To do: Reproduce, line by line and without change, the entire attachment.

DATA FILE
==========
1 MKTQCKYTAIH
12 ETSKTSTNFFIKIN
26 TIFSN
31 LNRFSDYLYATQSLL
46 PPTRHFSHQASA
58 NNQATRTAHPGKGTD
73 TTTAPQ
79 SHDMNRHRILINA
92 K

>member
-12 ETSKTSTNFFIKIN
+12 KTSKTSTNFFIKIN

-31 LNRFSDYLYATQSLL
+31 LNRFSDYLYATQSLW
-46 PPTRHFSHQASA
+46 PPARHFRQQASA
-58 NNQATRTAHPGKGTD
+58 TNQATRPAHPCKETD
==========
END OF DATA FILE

1 MKTQCKYTAIH
12 ETSKTSTNFFIKIN
26 TIFSN
31 LNRFSDYLYATQSLL
46 PPTRHFSHQASA
58 NNQATRTAHPGKGTD
73 TTTAPQ
79 SHDMNRHRILINA
92 K

>member
-12 ETSKTSTNFFIKIN
+12 KTSKTSTNFFIKIN

-31 LNRFSDYLYATQSLL
+31 LNRFSDYLYATQSLW
-46 PPTRHFSHQASA
+46 PPARHFRQQASA
-58 NNQATRTAHPGKGTD
+58 TNQATRPAHPCKETD